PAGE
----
Genetic News and Research RSS Feed - Genetic News and Research

Researchers develop new treatment that extends telomeres

Researchers develop new treatment that extends telomeres

Will extending telomeres lead to longer, healthier lives? Researchers have taken an important step toward answering this question by developing a new treatment used in the laboratory that extends telomeres. [More]
SLU researcher discovers new information about how antibiotics stop staph infections

SLU researcher discovers new information about how antibiotics stop staph infections

In research published in Proceedings of the National Academy of Sciences, assistant professor of biochemistry and molecular biology at Saint Louis University Mee-Ngan F. Yap, Ph.D., discovered new information about how antibiotics like azithromycin stop staph infections, and why staph sometimes becomes resistant to drugs. [More]
Study shows how gut bacteria can affect normal brain activity

Study shows how gut bacteria can affect normal brain activity

The hundred trillion bacteria living in an adult human--mostly in the intestines, making up the gut microbiome--have a significant impact on behavior and brain health. The many ways gut bacteria can impact normal brain activity and development, affect sleep and stress responses, play a role in a variety of diseases, and be modified through diet for therapeutic use are described in a comprehensive Review article in Journal of Medicinal Food, a peer-reviewed journal from Mary Ann Liebert, Inc., publishers. [More]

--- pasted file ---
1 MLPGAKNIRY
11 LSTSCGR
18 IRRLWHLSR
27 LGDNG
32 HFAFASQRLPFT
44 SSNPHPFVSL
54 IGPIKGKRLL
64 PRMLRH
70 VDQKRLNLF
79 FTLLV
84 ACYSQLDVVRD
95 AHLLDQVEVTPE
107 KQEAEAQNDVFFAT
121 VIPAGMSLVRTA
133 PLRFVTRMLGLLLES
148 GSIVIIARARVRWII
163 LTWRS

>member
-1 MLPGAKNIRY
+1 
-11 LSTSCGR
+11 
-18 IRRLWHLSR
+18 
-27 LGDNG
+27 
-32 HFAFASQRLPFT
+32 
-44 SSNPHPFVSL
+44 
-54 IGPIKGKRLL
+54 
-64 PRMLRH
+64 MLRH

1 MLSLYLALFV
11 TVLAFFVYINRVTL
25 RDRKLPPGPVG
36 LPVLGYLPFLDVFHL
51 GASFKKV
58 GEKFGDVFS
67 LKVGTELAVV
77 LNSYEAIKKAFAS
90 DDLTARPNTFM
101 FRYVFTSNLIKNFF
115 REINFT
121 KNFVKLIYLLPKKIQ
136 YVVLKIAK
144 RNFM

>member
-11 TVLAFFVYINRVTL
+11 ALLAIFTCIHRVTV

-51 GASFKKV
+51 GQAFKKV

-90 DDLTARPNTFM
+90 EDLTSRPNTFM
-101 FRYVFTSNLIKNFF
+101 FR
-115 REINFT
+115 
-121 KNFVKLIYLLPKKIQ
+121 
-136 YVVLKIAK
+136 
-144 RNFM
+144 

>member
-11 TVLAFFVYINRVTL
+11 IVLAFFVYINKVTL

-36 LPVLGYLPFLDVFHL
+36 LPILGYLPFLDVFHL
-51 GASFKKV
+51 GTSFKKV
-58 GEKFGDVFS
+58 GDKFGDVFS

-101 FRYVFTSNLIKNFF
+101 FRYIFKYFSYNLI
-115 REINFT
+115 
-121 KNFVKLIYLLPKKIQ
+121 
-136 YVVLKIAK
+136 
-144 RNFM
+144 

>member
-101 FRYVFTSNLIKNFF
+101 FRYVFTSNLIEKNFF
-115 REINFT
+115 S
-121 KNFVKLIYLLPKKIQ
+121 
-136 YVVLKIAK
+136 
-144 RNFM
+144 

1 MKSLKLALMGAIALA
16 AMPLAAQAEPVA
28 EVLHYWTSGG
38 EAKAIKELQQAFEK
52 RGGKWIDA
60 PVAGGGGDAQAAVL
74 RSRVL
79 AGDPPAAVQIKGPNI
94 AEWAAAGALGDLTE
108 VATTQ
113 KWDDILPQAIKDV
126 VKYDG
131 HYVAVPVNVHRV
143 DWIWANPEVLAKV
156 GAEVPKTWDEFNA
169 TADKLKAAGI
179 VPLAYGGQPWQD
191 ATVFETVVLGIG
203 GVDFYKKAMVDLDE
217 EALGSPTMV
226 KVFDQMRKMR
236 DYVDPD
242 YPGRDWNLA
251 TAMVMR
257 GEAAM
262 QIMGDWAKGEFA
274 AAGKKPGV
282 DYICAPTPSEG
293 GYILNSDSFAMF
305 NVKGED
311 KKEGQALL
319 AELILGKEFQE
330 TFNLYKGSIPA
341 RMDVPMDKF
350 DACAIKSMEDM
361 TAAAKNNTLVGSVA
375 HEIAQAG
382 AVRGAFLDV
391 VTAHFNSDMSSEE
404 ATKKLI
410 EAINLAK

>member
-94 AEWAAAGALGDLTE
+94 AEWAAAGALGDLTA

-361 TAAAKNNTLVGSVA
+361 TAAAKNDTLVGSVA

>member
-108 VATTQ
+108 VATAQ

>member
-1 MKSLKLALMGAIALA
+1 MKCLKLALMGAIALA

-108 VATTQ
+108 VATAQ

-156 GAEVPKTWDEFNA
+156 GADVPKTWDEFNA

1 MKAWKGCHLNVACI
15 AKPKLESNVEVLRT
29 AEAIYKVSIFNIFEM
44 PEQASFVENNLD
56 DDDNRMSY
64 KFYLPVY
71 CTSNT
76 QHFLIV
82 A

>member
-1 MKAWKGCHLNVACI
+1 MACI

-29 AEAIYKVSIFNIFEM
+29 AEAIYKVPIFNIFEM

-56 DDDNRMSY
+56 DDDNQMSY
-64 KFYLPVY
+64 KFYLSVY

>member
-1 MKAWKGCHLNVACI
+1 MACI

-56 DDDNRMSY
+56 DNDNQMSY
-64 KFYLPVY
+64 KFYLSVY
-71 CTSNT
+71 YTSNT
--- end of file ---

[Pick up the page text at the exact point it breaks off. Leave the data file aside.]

Altered AHNAK gene may open door to improved treatment for keloid scars

Altered AHNAK gene may open door to improved treatment for keloid scars

Researchers at Henry Ford Hospital in Detroit have identified a gene that may offer a better understanding of how keloid scars develop and potentially open the door to improved treatment for the often painful, itchy and tender scars. [More]
Study uses 'systems genetics' approach to identify potential target for epilepsy

Study uses 'systems genetics' approach to identify potential target for epilepsy

A single gene that coordinates a network of about 400 genes involved in epilepsy could be a target for new treatments, according to research. [More]
International study identifies genetic factors that influence the size of brain structures

International study identifies genetic factors that influence the size of brain structures

An international study, which included researchers from NUI Galway, has identified significant genetic factors that influence the size of structures within the brain. It is hoped these new insights may help scientists better understand disorders such as schizophrenia, Alzheimer's disease and epilepsy. [More]
Monell Center receives NIH grant to develop clinical tool that can predict anosmia

Monell Center receives NIH grant to develop clinical tool that can predict anosmia

Monell Center scientist Kai Zhao, PhD, is principal investigator on a $1.5M 4-year grant from the National Institute on Deafness and Other Communication Disorders, part of the National Institutes of Health, to further develop clinical methodology that can predict the path of air flow through a person's nasal passages. [More]